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Spam and viruses planned for Valentine’s

Infection spreads through disguised e-cards

Panda Software warns that this Valentine’s Day, instead of receiving flowers and chocolates, you may get a nasty virus on your computer.

The security technology company has detected the mass mailing of messages containing the Nurech.A worm.

Within the first few hours of spreading, hundreds of computers were already infected, resulting in it being given an Orange virus status and being named as one of the top ten viruses detected by the company’s ActiveScan tool.

The worm infects computers through emails with a variety of Valentine’s-related subject titles such as
‘Together You and I’ and ‘Everyone Needs Someone’. The worm is contained within an attached file with names such as flash postcard.exe or greeting postcard.exe.

Technical director of PandaLabs, Luis Corrons, has advised people not to open any “suspicious email, regardless of what it says it contains” and to “let a security solution decide whether it’s safe to open or not”.

Panda Software also warns of the increase in phishing attacks at this time of year with people potentially opening themselves up to being duped when buying Valentine’s gifts online. Sophos, meanwhile, has reminded users to type web addresses into the browser’s address bar instead of clicking on links arriving by email.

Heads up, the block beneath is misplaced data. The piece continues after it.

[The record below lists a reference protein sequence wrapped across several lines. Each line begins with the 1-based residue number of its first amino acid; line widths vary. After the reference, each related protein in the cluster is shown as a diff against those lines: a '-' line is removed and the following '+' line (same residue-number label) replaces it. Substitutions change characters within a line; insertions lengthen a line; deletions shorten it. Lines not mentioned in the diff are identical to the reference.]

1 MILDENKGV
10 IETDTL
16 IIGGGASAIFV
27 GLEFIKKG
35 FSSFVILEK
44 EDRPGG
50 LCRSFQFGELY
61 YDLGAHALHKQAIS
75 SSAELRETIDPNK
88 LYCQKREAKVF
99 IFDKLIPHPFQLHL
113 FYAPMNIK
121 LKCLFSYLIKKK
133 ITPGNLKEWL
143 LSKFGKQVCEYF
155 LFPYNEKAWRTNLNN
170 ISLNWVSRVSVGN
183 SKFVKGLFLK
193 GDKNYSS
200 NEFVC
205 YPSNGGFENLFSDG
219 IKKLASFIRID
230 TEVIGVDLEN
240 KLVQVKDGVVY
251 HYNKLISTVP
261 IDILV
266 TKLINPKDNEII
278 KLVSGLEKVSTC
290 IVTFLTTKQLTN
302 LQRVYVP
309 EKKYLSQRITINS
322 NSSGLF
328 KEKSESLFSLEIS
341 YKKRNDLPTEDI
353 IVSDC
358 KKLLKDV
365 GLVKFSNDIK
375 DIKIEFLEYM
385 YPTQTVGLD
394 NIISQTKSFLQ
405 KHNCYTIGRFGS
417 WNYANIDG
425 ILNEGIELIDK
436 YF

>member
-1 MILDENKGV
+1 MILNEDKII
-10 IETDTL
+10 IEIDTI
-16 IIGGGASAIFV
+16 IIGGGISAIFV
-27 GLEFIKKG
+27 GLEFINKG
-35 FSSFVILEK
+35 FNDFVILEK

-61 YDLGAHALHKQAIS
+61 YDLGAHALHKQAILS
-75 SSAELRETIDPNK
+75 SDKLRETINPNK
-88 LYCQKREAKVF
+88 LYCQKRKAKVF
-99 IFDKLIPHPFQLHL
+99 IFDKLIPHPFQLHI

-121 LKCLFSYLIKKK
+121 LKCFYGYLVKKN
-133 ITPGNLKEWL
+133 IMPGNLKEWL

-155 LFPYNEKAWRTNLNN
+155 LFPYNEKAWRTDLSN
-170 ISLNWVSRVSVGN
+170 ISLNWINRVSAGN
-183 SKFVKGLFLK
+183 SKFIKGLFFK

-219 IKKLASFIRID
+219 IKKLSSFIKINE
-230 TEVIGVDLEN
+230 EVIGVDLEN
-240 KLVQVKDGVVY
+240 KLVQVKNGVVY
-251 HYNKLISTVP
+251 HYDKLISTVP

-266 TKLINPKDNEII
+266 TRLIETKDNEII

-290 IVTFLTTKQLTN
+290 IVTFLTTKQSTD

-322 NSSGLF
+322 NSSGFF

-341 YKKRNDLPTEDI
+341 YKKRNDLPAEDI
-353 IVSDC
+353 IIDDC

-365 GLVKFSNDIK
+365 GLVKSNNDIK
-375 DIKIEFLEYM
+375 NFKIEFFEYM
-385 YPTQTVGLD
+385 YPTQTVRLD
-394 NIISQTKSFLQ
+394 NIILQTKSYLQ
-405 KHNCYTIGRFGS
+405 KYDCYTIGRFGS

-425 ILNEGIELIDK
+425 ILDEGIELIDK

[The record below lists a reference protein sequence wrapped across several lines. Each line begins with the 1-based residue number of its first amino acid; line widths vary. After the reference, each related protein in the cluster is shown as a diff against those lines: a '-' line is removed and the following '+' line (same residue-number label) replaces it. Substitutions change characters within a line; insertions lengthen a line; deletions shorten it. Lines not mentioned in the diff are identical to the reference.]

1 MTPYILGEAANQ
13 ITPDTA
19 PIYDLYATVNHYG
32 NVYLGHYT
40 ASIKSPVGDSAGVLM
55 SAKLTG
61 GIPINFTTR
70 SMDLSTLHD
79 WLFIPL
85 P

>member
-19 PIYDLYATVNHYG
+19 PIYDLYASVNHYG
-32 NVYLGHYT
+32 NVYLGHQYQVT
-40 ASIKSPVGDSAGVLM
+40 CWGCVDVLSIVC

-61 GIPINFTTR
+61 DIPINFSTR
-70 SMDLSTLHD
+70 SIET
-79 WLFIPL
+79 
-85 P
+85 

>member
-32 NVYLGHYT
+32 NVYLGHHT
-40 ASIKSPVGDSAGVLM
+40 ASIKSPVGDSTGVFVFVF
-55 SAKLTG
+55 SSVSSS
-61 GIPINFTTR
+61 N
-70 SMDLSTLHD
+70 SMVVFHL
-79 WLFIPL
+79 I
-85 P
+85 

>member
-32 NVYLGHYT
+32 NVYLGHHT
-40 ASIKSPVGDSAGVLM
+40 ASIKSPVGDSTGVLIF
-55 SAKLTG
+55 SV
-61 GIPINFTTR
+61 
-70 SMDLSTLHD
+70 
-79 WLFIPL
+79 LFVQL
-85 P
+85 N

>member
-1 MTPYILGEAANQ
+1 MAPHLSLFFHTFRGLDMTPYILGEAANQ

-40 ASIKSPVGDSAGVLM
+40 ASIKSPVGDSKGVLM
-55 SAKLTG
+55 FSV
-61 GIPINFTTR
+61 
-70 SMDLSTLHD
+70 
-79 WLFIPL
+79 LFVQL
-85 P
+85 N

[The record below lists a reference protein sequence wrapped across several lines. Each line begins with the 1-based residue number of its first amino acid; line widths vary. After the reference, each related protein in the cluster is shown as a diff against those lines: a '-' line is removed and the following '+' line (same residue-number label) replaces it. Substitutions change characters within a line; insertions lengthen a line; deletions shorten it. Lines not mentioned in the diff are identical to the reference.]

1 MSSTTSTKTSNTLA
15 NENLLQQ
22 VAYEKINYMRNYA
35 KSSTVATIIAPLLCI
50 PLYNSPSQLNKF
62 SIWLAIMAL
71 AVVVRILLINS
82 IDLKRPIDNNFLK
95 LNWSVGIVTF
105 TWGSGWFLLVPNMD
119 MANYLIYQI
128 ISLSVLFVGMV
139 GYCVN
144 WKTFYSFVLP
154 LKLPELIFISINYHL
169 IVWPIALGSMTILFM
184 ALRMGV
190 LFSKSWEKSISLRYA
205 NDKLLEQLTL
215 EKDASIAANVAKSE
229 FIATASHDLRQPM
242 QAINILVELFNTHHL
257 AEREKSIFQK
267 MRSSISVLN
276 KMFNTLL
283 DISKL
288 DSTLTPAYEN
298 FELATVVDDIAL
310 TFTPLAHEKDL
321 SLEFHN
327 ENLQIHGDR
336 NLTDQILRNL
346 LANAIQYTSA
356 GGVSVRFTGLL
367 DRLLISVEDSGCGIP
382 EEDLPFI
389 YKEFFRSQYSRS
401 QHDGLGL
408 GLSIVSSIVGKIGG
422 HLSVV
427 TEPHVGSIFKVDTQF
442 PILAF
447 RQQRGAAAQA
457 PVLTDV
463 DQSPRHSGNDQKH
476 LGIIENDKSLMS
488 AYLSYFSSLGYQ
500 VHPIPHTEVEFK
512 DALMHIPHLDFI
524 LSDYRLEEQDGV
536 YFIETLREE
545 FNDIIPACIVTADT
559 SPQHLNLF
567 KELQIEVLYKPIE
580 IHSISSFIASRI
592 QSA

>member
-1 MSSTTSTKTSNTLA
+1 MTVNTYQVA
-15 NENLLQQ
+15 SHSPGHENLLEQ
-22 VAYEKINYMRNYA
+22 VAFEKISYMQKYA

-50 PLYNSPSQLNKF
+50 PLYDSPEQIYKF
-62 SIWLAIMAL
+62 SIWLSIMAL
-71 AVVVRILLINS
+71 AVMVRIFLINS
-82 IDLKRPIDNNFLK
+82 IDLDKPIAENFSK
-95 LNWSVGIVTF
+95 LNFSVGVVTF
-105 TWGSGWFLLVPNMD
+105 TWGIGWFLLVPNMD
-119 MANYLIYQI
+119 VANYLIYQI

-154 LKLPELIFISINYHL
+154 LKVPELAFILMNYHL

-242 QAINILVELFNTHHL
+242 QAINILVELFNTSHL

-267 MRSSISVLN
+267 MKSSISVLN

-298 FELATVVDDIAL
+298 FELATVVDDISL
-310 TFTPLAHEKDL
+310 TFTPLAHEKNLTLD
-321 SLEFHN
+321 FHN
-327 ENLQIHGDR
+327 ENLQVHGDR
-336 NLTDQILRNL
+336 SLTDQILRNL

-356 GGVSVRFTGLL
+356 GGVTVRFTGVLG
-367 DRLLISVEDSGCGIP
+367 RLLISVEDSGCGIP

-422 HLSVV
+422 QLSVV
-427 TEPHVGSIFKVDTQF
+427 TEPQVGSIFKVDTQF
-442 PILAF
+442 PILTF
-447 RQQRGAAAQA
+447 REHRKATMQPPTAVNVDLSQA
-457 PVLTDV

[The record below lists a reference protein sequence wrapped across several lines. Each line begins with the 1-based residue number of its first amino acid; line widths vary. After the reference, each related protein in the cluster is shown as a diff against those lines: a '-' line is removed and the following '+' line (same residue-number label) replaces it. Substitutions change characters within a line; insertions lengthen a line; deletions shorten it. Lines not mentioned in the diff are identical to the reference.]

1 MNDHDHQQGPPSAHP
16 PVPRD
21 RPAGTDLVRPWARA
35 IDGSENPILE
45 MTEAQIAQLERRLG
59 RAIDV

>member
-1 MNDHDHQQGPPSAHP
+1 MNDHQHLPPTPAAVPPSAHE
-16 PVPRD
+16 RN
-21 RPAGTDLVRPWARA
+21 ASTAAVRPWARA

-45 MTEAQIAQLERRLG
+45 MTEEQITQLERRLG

As well as worms rapidly spreading and infecting hundreds of computers, Sophos reports that there's also an increase in the number of spam emails selling romantic gifts. However a poll conducted by the security company shows that only 5 percent of computer users actually admitted to buying goods after receiving the spam email, compared to 9 percent the previous year.

Senior technology consultant at Sophos, Graham Cluley, said that spammers are not facing an “easy ride when it comes to flogging goods” and it is “encouraging to see a drop in the number of people who own up to making purchases”. He also highlighted that 5 percent was still enough to keep the spammers in business.

Sophos has pointed out that many Valentine’s spam campaigns use graphics to bypass anti-spam filters that only scan text. This type of image spam was seen to increase by 100 percent during last year and Sophos sees it as being “one of the key spam trends during 2007”.


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